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Georgia’s Patriarchate: We had wrong views on NATO and EU

By Tea Mariamidze
Thursday, November 17
After the four-day visit to Belgium and Brussels, Georgia’s Patriarchate issued a statement saying they had held 'wrong views' about the North Atlantic Treaty Organization (NATO) and the European Union (EU) policies on several issues.

Moreover, the Patriarchate stressed the NATO and European structures were also misinformed about the Georgian Church.

A delegation composed of Georgian clergymen visited Brussels and Belgium on November 7-11 and held informational meetings in the headquarters of the NATO and the EU, as well as in the European Parliament.

The visit took place within the frames of the project - Georgia and the European Union which aims to inform Georgian people about the country’s Euro-Atlantic integration and increase their involvement in the process.

The Patriarchate believes that the decision on Georgia’s integration to the Euro-Atlantic family should be made by Georgians and the church has nothing against it. However, the church believes the top priorities for the country are:

• Georgia must be independent

• Georgia’s territorial integrity should be restored

• The country should develop by taking traditional values into consideration.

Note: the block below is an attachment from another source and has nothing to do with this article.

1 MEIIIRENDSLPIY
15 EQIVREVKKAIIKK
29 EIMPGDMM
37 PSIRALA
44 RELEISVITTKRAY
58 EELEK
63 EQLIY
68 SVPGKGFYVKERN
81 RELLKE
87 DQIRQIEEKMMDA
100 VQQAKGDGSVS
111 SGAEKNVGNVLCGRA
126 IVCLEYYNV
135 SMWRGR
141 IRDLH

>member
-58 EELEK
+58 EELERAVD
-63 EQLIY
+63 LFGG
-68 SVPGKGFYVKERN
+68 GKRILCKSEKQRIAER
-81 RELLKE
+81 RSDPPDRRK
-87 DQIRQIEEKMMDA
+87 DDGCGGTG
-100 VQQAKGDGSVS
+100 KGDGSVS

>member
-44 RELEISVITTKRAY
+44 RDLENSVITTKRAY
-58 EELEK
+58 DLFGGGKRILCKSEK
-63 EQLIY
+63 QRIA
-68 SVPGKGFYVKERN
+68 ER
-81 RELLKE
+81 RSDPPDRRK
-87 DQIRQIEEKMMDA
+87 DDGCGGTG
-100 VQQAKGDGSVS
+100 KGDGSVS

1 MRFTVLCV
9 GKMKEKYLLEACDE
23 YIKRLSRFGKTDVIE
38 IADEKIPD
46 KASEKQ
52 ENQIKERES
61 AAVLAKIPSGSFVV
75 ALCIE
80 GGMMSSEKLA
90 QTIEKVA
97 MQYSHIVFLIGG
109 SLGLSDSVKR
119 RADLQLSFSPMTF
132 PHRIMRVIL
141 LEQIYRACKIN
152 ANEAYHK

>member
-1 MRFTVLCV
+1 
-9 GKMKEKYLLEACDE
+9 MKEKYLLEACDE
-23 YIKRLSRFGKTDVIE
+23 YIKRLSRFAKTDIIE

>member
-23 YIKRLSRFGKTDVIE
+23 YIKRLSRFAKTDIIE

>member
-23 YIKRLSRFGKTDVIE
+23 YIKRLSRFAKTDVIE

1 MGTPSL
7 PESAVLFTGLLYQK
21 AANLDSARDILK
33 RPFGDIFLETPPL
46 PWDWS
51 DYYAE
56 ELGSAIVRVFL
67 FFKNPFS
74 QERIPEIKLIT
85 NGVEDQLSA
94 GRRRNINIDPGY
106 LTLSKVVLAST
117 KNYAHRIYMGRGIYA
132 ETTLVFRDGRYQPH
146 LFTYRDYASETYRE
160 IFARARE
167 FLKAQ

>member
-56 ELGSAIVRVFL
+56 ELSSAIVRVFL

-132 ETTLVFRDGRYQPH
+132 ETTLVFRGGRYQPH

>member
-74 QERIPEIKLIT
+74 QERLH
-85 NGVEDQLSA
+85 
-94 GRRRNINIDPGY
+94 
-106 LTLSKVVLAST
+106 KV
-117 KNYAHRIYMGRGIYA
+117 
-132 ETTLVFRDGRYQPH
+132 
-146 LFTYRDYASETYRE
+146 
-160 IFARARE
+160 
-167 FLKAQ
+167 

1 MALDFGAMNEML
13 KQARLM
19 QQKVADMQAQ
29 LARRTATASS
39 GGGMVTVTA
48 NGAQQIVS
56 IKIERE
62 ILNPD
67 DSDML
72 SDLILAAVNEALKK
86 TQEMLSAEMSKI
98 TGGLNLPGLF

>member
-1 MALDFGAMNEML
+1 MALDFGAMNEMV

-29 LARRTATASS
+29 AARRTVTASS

The statement says that at the high-level meetings, it was clearly specified that a family is determined as a unity of a woman and a man in many EU-member countries and it is absolutely acceptable for the EU Structures that this issue was clearly defined in Georgia’s constitution too.

None of the official documents operating in the EU or NATO encouraged same-sex marriage. They did not prohibit the definition of marriage as the unity of only man and a woman from being written into a country’s main laws, reads the statement. The church says they found out that religion is taught as a subject at schools in some European countries, and until now Georgian Patriarchate believed Western policies prohibited talk about religious needs and was against teaching religion at secondary institutions.

“NATO-EU officials were excited about the depth of the knowledge of our clergymen,” said Georgia’s former Minister for European and Euro-Atlantic Integration, now Georgia’s Ambassador to US, David Bakradze.